Yamagiwa I see. In 2022, KU will celebrate its 125th anniversary, and we'll raise funding for commemorative projects. We need to learn from your comments.

Innovation Requires
Open Environment with Diversity

Yamagiwa Currently, you're working actively as the head of S&R Foundation, which provides support for social entrepreneurs and artists. I hear that the concept of the foundation is to make the world even better by creating innovation and social impact. In the U.S., philanthropy has developed into a wide variety of forms.
Kuno In the U.S., as a result of the reflection on the profit-first business model prior to the bankruptcy of Lehman Brothers, business focus is now being placed on a simultaneous pursuit of not only economic return but also social return.
Yamagiwa Donations have already been a part of the U.S. culture, so what's the difference?
Kuno Taking the concept one step further, the new style strives to establish sustainable business models for projects carried out so far based on donations.
Yamagiwa In a wide variety of trends of the times, innovation is now required in every field. Actually, "I" in the KU WINDOW concept stands for "International & Innovative," but how to create innovation is a serious challenge. What do you think is necessary for innovation?
Kuno To put it bluntly, it's an open environment with diversity. First of all, it's impossible to tell how to create innovation. In this day and age when the amount of information is increasing exponentially, our knowledge becomes soon obsolete, making it difficult to pass on our knowledge to the next generation. The only thing we can do is to establish an environment where innovation can be created. At our foundation, we provide part of our historical structure, where our headquarters is located, as housing for young, talented and diverse people, such as artists, scientists, and those who'd like to start business. We do this partly because we'd like to establish an environment for innovation.
Yamagiwa Why is innovation created in an open environment with diversity?
Kuno The more diverse people you have around you, the more stress you'll suffer. But reflecting on my own experience of studying in Germany, I feel that slight stress is good for people. If your environment is too comfortable, you'll be less innovative.
Yamagiwa Quite so! It's said that the reason why innovation has not been created in Japan is that the country was stable from the second half of the 1970s to the 1990s.
Kuno A feeling of tension is an important element. I think that there is a similar environment at KU.
Yamagiwa Under the WINDOW concept, the university is positioned as a "window." As this concept shows, what we're aiming for is exactly openness and diversity. In addition, a little more feeling of tension might be also necessary.

Encounter Various People and Worlds
Unleash Yourself and Fly off

Yamagiwa You provide full support to the Global Leadership Program, in which about 10 KU students go to Washington DC every year, and stay in the same place together for a short period of time, while visiting various international agencies and universities. In addition, the Kuno Award has been recently established thanks to donations from your mother Yuko, for the purpose of granting scholarships for female STEM students. I would like to express my appreciation for your generous support to our students. What do you feel when you are with KU students today?
Kuno They study much harder than we did when we were students. Possessing a great wealth of knowledge and sophisticated manners, KU students are highly valued in Washington. If I needed to find something negative about them, I'd say that they tend to hesitate to make decisions on their own and try something new.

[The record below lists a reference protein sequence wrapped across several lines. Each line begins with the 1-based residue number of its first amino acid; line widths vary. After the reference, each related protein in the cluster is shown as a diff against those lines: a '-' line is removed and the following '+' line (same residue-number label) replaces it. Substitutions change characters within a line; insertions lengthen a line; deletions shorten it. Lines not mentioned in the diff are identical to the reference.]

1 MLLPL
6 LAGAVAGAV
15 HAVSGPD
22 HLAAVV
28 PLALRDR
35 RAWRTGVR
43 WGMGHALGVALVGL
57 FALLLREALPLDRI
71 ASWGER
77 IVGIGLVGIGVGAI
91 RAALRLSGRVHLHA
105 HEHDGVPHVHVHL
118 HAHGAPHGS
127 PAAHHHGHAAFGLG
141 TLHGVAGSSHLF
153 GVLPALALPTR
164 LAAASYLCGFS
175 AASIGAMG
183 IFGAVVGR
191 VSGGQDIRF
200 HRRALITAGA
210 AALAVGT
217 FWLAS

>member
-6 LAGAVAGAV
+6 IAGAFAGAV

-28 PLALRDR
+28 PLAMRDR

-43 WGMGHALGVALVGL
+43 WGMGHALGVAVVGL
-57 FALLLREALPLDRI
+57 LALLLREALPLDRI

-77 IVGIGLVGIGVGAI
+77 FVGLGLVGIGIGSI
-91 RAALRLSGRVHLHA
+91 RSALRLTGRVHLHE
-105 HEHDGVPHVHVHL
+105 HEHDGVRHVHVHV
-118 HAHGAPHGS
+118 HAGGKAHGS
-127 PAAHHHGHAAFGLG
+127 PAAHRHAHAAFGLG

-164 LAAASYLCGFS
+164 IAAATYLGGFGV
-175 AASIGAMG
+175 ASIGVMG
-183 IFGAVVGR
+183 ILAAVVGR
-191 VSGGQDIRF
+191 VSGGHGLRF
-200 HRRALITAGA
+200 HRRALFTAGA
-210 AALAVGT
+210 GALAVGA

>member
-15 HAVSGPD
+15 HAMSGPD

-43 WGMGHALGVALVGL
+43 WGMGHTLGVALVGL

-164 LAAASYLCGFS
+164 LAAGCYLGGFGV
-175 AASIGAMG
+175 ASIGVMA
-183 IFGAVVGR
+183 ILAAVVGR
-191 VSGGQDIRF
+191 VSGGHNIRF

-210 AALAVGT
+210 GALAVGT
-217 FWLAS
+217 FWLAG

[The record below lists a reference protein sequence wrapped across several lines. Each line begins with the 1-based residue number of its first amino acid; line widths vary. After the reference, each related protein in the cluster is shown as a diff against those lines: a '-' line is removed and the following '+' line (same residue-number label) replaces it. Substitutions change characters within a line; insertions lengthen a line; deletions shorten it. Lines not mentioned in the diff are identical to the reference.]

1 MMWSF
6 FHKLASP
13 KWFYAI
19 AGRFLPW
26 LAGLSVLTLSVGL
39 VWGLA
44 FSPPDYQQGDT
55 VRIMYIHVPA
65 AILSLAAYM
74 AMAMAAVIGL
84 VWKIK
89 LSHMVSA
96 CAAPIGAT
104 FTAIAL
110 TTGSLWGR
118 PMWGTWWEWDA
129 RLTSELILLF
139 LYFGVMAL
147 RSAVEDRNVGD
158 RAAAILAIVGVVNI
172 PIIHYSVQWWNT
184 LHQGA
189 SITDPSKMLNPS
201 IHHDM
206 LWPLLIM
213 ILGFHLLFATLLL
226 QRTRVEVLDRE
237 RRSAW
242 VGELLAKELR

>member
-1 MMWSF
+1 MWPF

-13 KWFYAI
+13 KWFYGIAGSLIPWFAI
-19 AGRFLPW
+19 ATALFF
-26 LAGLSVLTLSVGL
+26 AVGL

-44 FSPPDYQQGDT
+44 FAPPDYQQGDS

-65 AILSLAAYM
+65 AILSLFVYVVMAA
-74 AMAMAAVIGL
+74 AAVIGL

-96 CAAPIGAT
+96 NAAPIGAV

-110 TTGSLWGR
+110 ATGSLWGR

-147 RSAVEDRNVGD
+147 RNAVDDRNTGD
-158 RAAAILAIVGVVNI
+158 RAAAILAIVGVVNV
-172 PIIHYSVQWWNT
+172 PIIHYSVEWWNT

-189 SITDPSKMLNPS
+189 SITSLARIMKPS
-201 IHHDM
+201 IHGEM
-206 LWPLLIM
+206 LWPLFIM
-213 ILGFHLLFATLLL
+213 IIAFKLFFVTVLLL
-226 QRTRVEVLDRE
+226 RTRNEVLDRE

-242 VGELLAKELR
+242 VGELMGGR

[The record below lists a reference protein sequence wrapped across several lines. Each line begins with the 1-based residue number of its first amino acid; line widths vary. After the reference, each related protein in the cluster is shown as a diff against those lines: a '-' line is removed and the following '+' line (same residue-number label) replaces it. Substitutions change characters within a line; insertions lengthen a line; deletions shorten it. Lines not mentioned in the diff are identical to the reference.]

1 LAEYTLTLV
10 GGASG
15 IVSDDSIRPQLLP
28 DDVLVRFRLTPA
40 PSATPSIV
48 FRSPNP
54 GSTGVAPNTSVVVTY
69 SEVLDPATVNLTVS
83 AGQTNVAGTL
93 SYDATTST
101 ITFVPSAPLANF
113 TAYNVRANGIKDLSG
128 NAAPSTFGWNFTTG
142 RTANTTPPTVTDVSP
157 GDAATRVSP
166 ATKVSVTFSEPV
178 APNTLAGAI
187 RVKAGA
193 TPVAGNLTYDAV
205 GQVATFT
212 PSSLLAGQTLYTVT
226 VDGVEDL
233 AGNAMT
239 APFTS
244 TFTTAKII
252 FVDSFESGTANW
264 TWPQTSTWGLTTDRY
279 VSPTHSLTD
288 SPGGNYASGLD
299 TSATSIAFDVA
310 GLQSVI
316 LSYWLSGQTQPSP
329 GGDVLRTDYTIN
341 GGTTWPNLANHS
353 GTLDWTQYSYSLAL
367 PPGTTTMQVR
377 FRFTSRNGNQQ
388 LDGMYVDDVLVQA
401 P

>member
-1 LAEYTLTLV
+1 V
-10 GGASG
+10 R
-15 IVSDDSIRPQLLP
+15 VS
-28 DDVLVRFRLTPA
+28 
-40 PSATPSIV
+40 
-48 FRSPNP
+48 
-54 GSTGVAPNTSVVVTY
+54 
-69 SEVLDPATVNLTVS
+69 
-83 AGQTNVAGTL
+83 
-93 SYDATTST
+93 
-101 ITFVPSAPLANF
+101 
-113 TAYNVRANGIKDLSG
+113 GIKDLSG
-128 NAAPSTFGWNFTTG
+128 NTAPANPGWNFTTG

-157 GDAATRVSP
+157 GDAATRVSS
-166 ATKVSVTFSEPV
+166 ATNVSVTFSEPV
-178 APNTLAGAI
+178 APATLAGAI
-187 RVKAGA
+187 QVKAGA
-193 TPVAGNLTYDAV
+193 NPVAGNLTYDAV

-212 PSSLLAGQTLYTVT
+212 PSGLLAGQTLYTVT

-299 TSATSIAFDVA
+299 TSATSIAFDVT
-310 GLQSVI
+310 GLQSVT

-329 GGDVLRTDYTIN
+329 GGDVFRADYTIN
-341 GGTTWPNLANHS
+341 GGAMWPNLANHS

Yamagiwa That's right. I feel that not only KU students, but also other students today tend to be pessimistic about the future, rather than the present. Experiencing sluggish economic growth, they don't expect that they will have a better life in the future. Trying to maintain the happiness that they have now, they take a defensive stance.
Kuno I feel that to break with the status quo, they need to meet a wide variety of people and know different worlds. Even though they feel that they're happy now, there might be another form of happiness. So, I'd like them to study abroad in their school days even if it's only for a short period, and realize that their lives are full of diversity.
I often tell students who participate in the program to "unleash" and "unlock."
Yamagiwa I see. Undo the leash and the lock.
Kuno Everybody has a high potential, but when trying something new, they shrink back, feeling as if there was a wall right in front of them. They're just leashed, and the reality is that there's no wall in front of them.
Yamagiwa Who grasps the leash?
Kuno Themselves in a sense, but their parents and other family members in another sense.
Yamagiwa The other day, when I talked with the principals of girls' high schools in Tokyo, I was told that the parents of female high school students today don't want to let their children go. The principals went on to say that even if such parents felt that KU was attractive, they didn't want to allow their children to go to KU. I think that this is an example of what you're saying.
Kuno In any case, you're the only one who can cut your leash. I often tell students to cut the leash quickly and move ahead. But if you begin to run too frenetically, you might get injured, so you need to control your own walking speed and running speed. Once you're able to do that, there's nothing to fear.
Yamagiwa If students can listen to such a story abroad, it follows that they will be greatly motivated. When they return to Japan, they will have developed greatly, gaining a lot of confidence, willingness to take on new challenges, decisiveness, etc. I'd like to ask you to continue to provide us cooperation in offering valuable opportunities to KU students.

(Interview held in October 2016)